About the American Amateur Karate Federation (AAKF)
In the U.S., Traditional Karate organization began in 1961 with the All America Karate Federation (AAKF). The AAKF conducted annual regional and national championships as well as many developmental programs based on the high standards and goals of Traditional Karate.
Also, on the international scale, the AAKF hosted the U.S. – Japan Goodwill Match in 1965 which continued in 1968 with the invitation of athletes from the U.S., Europe, Asia and Pan American countries. World Invitational Tournaments were held in Los Angeles and Mexico City, the first world scale events in the history of Traditional Karate.
As a result of the U.S. Act of 1979, the AAKF, formerly the All America Karate Federation, was reorganized under the name of the American Amateur Karate Federation and received the status of national sports governing body for Traditional Karate.
The AAKF organizes Traditional Karate clubs and individual members nationwide resulting in state committees and regional committees which plan and conduct state and regional events.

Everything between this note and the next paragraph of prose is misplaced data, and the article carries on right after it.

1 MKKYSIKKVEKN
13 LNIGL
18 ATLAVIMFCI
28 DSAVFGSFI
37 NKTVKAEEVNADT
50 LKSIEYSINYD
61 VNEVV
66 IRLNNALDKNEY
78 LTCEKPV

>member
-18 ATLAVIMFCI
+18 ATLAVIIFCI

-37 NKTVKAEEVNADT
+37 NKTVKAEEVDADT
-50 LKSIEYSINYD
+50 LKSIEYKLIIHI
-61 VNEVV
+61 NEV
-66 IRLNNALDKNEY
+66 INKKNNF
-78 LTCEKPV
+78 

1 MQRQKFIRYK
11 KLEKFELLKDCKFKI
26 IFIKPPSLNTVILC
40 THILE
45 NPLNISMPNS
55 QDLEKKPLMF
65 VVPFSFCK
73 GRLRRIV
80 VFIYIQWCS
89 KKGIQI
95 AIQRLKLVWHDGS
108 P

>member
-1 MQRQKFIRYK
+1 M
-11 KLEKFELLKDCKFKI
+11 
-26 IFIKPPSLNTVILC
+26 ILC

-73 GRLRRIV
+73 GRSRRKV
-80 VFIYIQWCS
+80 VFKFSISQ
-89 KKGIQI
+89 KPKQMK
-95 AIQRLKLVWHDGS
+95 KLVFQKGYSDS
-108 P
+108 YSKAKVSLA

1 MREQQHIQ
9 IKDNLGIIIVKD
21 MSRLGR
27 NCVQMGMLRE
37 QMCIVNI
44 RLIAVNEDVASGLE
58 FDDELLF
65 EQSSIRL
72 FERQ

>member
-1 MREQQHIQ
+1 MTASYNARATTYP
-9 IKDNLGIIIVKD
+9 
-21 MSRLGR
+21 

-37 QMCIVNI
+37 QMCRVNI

Within the individual regions, the elected representatives serve on the Board of Directors which is the highest decision making body. The Board of Directors elect a President, Vice President, General Secretary and other officials of the region. By the end of 1990, club members number 352 and individual members number 38, 566.
The AAKF engages in the following activities:
1. Establish rules and regulations governing amateur karate competition, including judging, ranking and ranking examinations.
2. Recognize, approve and determine eligibility of amateur karate judges, contestants, ranking examiners and ranking, all under equal opportunity.
3. Sanction and host international, national, regional and district amateur karate competition.
4. Send officials and teams to international amateur karate events, such as the Olympics, as representatives of the U.S.
5. Research, collect and develop karate instructional material and other information pertaining to karate.
6. Sanction and host karate seminars.
7. Publish a newsletter or magazine related to the activities of the corporation and karate in general.
8. Engage in other activities as may be necessary to promote and advance karate in the United States through vigorous leadership and promotional activities.